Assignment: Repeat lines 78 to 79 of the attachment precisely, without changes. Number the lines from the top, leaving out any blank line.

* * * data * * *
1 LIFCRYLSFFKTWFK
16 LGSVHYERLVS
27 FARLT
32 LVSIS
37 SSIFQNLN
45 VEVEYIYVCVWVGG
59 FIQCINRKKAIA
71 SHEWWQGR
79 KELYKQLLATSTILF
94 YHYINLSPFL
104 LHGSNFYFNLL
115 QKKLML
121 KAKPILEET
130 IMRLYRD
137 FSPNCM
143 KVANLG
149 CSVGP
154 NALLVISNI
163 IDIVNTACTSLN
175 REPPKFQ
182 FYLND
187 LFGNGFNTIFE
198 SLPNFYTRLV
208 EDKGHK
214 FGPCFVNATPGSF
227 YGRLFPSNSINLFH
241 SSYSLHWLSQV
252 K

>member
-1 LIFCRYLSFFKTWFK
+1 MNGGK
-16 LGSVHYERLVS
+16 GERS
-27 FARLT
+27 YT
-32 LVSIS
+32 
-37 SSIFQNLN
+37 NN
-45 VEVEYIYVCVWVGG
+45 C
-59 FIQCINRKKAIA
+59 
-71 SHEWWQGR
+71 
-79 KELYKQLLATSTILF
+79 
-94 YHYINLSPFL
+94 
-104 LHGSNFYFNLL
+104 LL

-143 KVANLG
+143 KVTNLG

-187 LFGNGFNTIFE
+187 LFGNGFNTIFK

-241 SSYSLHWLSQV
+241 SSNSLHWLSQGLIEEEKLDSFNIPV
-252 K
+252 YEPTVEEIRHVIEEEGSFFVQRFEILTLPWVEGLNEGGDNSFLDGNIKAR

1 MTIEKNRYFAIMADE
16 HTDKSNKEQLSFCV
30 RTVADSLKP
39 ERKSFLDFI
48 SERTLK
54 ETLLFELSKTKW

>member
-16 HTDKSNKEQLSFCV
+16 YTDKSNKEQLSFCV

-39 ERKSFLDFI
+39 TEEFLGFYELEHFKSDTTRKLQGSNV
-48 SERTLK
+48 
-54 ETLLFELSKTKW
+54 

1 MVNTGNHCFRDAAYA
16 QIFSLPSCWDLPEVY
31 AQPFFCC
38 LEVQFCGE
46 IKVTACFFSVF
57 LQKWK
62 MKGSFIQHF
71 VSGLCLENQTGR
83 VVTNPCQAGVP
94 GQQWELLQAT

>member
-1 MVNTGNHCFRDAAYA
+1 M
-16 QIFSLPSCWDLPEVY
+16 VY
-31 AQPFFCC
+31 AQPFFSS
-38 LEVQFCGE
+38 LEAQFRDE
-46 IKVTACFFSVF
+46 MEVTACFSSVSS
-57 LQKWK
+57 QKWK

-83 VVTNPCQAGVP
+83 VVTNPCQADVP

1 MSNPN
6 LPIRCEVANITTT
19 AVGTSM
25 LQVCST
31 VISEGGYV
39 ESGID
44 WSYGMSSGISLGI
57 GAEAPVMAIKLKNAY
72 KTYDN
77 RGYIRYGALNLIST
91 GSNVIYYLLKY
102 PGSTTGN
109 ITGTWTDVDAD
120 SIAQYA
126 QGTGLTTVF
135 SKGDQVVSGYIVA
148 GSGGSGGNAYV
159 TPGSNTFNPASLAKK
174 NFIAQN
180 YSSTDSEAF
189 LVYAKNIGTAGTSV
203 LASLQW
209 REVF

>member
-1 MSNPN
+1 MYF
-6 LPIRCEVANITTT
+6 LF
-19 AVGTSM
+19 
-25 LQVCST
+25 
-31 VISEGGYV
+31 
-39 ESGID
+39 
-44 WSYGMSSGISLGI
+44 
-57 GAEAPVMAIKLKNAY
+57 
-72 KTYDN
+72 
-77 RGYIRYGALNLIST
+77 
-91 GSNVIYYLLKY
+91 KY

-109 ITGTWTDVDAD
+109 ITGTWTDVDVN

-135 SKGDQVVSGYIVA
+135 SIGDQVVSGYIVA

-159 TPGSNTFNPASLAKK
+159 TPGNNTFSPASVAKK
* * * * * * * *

38 LEVQFCGE
46 IKVTACFFSVF